The Night Crossing
Vampires have been done (forgive me) to death. Which is why Masello’s suspenseful new novel about Bram Stoker is such a welcome offering. In The Night Crossing, we meet Stoker in 1895 as a frustrated writer, desperate for a good story idea. To pay the bills, he works—not unhappily—as the manager of the Lyceum Theater in London. But in rescuing a poor match girl who has thrown herself into the Thames, he finds himself tangled up in the nefarious scheme of the founders of an East End mission house.
Meanwhile, in the Carpathian Mountains, an explorer discovers an ancient golden box. She brings it home to London, not knowing it contains dangerous powers that the mission house founders will wield to murder thousands. She, Stoker, and the match girl try to stop the evil spreading through the city before more lives are lost—and in the process, Stoker finds the story inspiration he needs.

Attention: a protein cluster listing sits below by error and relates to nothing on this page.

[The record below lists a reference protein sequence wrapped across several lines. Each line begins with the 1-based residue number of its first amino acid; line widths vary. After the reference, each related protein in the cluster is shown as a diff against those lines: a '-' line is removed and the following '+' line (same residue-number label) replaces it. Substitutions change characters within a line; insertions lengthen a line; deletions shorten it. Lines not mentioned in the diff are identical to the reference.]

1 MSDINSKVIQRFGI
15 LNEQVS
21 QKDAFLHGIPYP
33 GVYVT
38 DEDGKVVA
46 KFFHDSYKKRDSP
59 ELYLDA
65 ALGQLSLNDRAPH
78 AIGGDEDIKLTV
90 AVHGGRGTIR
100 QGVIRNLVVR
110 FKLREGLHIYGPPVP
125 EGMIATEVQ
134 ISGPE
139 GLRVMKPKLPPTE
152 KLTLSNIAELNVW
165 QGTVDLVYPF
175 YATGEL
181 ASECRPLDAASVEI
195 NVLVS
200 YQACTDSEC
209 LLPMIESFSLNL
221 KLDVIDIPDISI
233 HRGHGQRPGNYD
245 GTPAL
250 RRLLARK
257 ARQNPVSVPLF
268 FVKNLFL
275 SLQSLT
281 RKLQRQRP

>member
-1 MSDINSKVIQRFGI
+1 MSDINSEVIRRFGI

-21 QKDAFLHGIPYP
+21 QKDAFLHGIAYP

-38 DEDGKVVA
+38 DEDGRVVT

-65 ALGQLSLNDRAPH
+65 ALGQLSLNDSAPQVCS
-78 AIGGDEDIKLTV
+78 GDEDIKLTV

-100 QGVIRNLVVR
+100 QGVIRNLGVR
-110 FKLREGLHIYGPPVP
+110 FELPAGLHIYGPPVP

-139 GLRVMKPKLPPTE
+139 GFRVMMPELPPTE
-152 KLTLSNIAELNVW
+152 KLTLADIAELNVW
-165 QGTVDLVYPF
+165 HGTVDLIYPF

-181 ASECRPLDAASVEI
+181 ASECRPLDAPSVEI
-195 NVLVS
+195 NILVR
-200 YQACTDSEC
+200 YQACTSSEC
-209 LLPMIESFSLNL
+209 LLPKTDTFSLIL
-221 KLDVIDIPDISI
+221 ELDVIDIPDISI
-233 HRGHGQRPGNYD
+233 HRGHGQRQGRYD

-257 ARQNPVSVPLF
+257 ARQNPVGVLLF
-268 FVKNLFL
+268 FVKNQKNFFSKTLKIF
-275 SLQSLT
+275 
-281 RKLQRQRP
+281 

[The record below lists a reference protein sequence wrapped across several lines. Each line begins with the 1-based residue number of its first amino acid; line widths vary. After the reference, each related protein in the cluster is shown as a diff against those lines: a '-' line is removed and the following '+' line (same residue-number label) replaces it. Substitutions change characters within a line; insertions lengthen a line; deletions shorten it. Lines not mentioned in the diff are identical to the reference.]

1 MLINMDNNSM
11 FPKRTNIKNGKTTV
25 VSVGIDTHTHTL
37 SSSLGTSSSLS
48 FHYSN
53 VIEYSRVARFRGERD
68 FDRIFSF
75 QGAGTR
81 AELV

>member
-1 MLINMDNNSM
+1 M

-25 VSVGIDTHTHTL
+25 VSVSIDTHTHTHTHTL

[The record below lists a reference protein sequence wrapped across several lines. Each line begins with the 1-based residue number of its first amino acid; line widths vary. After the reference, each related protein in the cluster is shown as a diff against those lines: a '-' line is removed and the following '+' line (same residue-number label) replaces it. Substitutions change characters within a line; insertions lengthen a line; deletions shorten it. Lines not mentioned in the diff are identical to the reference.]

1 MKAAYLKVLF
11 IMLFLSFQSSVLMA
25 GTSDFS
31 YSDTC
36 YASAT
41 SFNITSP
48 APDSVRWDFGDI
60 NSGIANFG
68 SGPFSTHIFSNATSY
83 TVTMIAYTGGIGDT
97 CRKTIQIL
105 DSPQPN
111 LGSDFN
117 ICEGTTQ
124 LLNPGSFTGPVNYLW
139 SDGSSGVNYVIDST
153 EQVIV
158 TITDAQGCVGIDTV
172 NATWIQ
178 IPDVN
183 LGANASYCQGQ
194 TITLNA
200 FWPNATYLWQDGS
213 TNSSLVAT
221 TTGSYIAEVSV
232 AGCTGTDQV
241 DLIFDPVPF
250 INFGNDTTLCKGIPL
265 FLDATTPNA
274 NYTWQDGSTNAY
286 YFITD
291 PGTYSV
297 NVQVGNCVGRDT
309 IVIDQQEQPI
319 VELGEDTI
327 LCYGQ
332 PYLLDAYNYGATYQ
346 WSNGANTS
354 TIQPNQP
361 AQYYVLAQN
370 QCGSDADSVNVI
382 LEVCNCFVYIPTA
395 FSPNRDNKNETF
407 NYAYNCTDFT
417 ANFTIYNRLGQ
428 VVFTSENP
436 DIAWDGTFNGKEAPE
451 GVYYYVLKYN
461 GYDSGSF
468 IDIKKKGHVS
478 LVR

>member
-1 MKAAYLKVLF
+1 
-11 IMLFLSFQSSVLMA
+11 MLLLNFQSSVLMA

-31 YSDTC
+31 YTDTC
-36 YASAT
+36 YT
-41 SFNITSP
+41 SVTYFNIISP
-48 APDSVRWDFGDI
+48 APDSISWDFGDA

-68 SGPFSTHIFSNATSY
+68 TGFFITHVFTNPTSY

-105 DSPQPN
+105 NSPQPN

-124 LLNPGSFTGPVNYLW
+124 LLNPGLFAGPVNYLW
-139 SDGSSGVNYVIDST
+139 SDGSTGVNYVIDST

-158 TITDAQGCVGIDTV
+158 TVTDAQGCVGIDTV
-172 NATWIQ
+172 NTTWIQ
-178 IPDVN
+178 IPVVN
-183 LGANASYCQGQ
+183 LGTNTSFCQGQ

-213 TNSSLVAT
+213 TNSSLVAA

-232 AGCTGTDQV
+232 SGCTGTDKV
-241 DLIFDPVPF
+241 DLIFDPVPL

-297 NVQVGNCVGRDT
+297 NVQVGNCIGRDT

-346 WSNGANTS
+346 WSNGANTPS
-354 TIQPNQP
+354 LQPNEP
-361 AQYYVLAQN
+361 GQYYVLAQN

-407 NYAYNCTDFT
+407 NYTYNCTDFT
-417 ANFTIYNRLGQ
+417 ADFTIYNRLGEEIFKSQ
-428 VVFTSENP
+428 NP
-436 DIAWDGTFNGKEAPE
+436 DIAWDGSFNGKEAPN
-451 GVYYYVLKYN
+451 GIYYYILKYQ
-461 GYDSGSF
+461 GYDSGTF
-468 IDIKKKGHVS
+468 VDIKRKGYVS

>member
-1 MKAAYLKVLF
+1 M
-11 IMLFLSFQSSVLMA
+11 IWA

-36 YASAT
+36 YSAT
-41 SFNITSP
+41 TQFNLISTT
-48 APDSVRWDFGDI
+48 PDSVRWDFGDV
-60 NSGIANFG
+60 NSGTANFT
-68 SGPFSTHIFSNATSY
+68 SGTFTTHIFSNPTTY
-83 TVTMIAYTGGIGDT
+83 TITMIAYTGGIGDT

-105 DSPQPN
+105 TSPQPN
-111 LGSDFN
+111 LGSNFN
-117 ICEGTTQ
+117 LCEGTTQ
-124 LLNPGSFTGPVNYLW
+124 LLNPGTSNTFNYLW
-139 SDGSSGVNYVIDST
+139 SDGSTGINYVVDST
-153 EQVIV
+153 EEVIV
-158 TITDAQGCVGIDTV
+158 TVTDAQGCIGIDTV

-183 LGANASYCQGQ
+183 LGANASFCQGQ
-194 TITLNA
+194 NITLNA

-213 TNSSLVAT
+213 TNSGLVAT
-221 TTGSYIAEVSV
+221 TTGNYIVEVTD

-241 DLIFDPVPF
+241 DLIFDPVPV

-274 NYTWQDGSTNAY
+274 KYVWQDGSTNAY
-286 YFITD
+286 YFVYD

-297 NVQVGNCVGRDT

Told in short, punchy chapters with nary a vampire in sight, The Night Crossing vividly describes the Victorian London in which Egyptomania reigned, where the wealthy elite entertained their dinner guests by unwrapping a mummy after dessert. The novel has a few faults. Either third-person omniscient viewpoint or third-person limited would have worked for this story if Masello had but picked one. Additionally, the book calls for a good sweeping up of its liberal passive voice, and the storylines of a couple minor characters go unresolved. But Masello has woven such an enjoyable, at times downright scary, tale that most readers should be able to forgive these small shortcomings. I recommend curling up with this book on a crisp fall night, preferably with the wind howling outside.